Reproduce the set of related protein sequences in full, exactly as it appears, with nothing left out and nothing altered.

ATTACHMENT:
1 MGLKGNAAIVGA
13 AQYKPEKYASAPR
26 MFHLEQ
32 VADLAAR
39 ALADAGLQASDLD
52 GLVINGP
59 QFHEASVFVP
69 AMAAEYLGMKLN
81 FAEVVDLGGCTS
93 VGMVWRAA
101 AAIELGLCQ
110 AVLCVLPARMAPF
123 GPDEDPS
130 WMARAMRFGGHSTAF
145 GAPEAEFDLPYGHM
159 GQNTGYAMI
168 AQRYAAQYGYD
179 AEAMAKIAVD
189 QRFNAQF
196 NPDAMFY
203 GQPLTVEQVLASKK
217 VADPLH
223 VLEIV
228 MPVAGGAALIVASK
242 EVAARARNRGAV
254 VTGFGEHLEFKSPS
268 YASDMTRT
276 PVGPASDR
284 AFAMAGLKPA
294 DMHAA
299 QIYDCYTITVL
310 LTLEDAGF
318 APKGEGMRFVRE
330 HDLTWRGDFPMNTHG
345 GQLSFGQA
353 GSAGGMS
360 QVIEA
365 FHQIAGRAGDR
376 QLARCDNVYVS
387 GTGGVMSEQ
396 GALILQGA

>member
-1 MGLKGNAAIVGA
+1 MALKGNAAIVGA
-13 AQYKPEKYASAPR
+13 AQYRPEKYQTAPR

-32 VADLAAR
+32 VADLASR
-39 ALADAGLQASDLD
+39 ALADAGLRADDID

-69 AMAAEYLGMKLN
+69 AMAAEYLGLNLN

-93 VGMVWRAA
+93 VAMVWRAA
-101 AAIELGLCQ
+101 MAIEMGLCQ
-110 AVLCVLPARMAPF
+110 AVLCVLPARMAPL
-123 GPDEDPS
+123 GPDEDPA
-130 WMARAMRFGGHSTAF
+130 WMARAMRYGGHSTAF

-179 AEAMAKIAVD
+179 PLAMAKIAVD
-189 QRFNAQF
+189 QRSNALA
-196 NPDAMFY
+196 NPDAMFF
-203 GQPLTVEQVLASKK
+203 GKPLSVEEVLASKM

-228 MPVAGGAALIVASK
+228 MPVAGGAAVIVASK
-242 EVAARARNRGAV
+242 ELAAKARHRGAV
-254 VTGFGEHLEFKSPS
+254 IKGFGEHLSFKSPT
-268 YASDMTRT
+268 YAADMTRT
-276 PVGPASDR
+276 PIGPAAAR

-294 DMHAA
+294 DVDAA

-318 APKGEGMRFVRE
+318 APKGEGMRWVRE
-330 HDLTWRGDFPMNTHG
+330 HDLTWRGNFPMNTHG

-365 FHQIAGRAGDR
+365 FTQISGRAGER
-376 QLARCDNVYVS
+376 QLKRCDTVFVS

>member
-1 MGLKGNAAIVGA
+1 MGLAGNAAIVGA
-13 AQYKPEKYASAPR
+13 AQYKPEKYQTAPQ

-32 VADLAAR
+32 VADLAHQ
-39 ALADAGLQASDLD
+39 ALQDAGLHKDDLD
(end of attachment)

1 MGLKGNAAIVGA
13 AQYKPEKYASAPR
26 MFHLEQ
32 VADLAAR
39 ALADAGLQASDLD
52 GLVINGP
59 QFHEASVFVP
69 AMAAEYLGMKLN
81 FAEVVDLGGCTS
93 VGMVWRAA
101 AAIELGLCQ
110 AVLCVLPARMAPF
123 GPDEDPS
130 WMARAMRFGGHSTAF
145 GAPEAEFDLPYGHM
159 GQNTGYAMI
168 AQRYAAQYGYD
179 AEAMAKIAVD
189 QRFNAQF
196 NPDAMFY
203 GQPLTVEQVLASKK
217 VADPLH
223 VLEIV
228 MPVAGGAALIVASK
242 EVAARARNRGAV
254 VTGFGEHLEFKSPS
268 YASDMTRT
276 PVGPASDR
284 AFAMAGLKPA
294 DMHAA
299 QIYDCYTITVL
310 LTLEDAGF
318 APKGEGMRFVRE
330 HDLTWRGDFPMNTHG
345 GQLSFGQA
353 GSAGGMS
360 QVIEA
365 FHQIAGRAGDR
376 QLARCDNVYVS
387 GTGGVMSEQ
396 GALILQGA

>member
-1 MGLKGNAAIVGA
+1 MALKGNAAIVGA
-13 AQYKPEKYASAPR
+13 AQYRPEKYQTAPR

-32 VADLAAR
+32 VADLASR
-39 ALADAGLQASDLD
+39 ALADAGLRADDID

-69 AMAAEYLGMKLN
+69 AMAAEYLGLNLN

-93 VGMVWRAA
+93 VAMVWRAA
-101 AAIELGLCQ
+101 MAIEMGLCQ
-110 AVLCVLPARMAPF
+110 AVLCVLPARMAPL
-123 GPDEDPS
+123 GPDEDPA
-130 WMARAMRFGGHSTAF
+130 WMARAMRYGGHSTAF

-179 AEAMAKIAVD
+179 PLAMAKIAVD
-189 QRFNAQF
+189 QRSNALA
-196 NPDAMFY
+196 NPDAMFF
-203 GQPLTVEQVLASKK
+203 GKPLSVEEVLASKM

-228 MPVAGGAALIVASK
+228 MPVAGGAAVIVASK
-242 EVAARARNRGAV
+242 ELAAKARHRGAV
-254 VTGFGEHLEFKSPS
+254 IKGFGEHLSFKSPT
-268 YASDMTRT
+268 YAADMTRT
-276 PVGPASDR
+276 PIGPAAAR

-294 DMHAA
+294 DVDAA

-318 APKGEGMRFVRE
+318 APKGEGMRWVRE
-330 HDLTWRGDFPMNTHG
+330 HDLTWRGNFPMNTHG

-365 FHQIAGRAGDR
+365 FTQISGRAGER
-376 QLARCDNVYVS
+376 QLKRCDTVFVS

>member
-1 MGLKGNAAIVGA
+1 MGLAGNAAIVGA
-13 AQYKPEKYASAPR
+13 AQYKPEKYQTAPQ

-32 VADLAAR
+32 VADLAHQ
-39 ALADAGLQASDLD
+39 ALQDAGLHKDDLD